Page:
The pay-per view revenue that the long awaited superfight between Floyd Mayweather Jr. and Manny Pacquiao generated was said to surpass the $300 million mark. With crazy add-ons such as advertising space on the Filipino 8-weight champion’s short going for £1.5 million, the fight was a proverbial gold mine.
Even 4 months on and the fight is still being talked about, regardless of whether it didn’t live up to expectations. And one of the talking points that will no doubt resurface during other high profile sporting events, is the use of streaming services like Meerkat and Periscope that many resorted to view the fight. Let’s face it; the $99 pay-per view subscription fee was a hefty one, and the highest in boxing history.
This caused somewhat of a backlash among boxing fans. Now we know that illegal streaming is alive and well – even more prominent in Asia where piracy is as common as eating cereal for breakfast – but Meerkat and Periscope saw an unpredicted flurry of traffic during the event.
Pre-fight, many news portals such as the Mail Online warned that fans would be put off by the obscene price of the fight. With many expected to watch the fight illegally, the two aforementioned platforms were the places in which most flocked to, upon fight night.
Mashable journalist Christina Warren even wrote a whole piece on her displeasure regarding the inflated pay-per view prices, how Periscope and Meerkat’s streams were vast, and of good quality. She also detailed that from the map she viewed on Periscope, people were streaming the fight from all over the world. Possibly the oddest stream was “from a police station in Africa.”
One thing we must point out is, Periscope and Meerkat weren’t designed to allow illegal streaming, and many of the streams were shut down when the streaming services realized what was happening. So, finding “a consistent stream” must have been challenging. But what it does show is that if an event’s pay-per view skyrockets, consumers will find other ways to view the event instead of paying $99 for the pleasure.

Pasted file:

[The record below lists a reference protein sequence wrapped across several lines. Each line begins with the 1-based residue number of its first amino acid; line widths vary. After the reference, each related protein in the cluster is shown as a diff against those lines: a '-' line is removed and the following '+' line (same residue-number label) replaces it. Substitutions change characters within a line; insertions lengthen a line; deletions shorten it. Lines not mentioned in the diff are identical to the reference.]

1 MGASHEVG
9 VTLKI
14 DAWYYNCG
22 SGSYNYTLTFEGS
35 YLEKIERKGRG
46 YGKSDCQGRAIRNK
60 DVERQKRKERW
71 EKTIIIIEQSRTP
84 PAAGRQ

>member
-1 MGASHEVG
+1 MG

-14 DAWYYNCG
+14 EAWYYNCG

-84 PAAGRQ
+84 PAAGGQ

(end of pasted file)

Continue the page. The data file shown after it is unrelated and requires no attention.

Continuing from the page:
These streaming platforms can also be run through mobile, so come fight night, hundreds of thousands watched it directly via their smartphone. Whether it was because of prior engagements, commuting, work commitments or even the inability to get to a TV in time to catch the first bell, mobile provided an alternative for fight fans during the event.
Tech Crunch posted figures showing that Periscope is just one of many apps that have contributed to over 6 billion apps being downloaded across the world. Additionally, Spin Genie’s managing company, Gaming Realms PLC claim that this figure will continue to skyrocket in the coming years. Thus, if disgruntled sports fans decide against paying money for these fights, Periscope, Meerkat and other streaming platforms could well be their first option in the future. Which then questions whether there is future in pay-per view events, and if a more flexible monthly subscription fees to a slew of events is the way forward. Examples of this are the WWE Network and UFC Fight Pass, which are both prevailing because of their consistent flurry of quality video content.
Are one-off pay-per view events under threat? Or will superfights always make big money through pay-per view? Let us know your thoughts below.